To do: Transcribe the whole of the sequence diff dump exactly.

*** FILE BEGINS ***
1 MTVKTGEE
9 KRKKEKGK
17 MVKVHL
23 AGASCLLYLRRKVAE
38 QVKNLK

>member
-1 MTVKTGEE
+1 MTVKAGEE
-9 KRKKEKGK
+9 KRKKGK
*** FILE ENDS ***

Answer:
1 MTVKTGEE
9 KRKKEKGK
17 MVKVHL
23 AGASCLLYLRRKVAE
38 QVKNLK

>member
-1 MTVKTGEE
+1 MTVKAGEE
-9 KRKKEKGK
+9 KRKKGK